Do you blame them for thinking you were guilty?
No, it’s typical. Once you’re accused of a crime and you sit at the defense table, everyone is skeptical.
What was the biggest shock when you first got to prison?
It’s not the image you see on TV. There’s not as much violence, the food isn’t as bad. If your family sends you food packages, you can actually cook for yourself.
Were you ever victim to any violence while in prison? How did you get along with other inmates and the officers?
I mostly stayed to myself, and frequented the law library a lot. I taught a lot of people to read and write. I taught the GED class. I stayed busy. I went to prison with a sixth grade education and left with a bachelors of behavioral science.
How in the loop were you with what was going on outside of the jail on a World/Political level? From what I can gather you were in prison over 9/11/2001. We hear what it was like for people who had the news readily available, what was your experience like?
Newspapers were my only connection to the outside world. And radio.
When the other inmates asked what you were in for, did you bother to tell them that you’re innocent and if so, what was their reaction (to what you were in for and that you were claiming to be innocent)?
I told everyone I was innocent. There were mixed responses until the facts of the case were revealed.
Did you ever consider suicide while being trapped in there?
Several times. When you lose all of your appeals, and you have to consider that you’ll be in there the rest of your life because parole almost is never given to convicted murders, you think the only relief is to end it. But, something inside you keeps telling you to fight.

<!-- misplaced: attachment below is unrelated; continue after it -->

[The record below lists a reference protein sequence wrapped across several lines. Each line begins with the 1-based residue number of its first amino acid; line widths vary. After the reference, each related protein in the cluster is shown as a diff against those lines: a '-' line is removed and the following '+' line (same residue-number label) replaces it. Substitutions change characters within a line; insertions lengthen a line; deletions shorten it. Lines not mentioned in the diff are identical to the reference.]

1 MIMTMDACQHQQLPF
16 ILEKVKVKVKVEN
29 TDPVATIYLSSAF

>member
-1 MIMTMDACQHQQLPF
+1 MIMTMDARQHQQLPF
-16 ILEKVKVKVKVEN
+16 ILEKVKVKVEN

Was there ever a time when you didn’t think you being freed was going to happen?
Every second you are under the impression you will never get out of there, but you have to think optimistically and think that a day would come that you would eventually be released.
How do you keep yourself from hating everyone and life? Is there some sort of inner peace that you realized while inside that allowed you to stay sane?
What good would it do to hate everyone? That’s not who I am.
During the time you were imprisoned, what was the one thing you truly missed the most?
My daughter. I was taken away from her one week after she was born. She’s 19 now.
How is your relationship with your daughter now?
Strained, and still it feels like she resents me for leaving her for all of these years.
How one can launch their own investigation from their cell? That sounds extremely hard.
It was hard. I used the FOIA(Freedom of Inormation Act). I have a stack of letters I sent… they denied me for years. Finally, in 2012 I got ONE document that opened the whole case up and proved who the real killers were.
Why did it take so long for you to be exonerated? Did they just recently look into the circumstances of your case? Did your investigation have anything to do with them looking into it?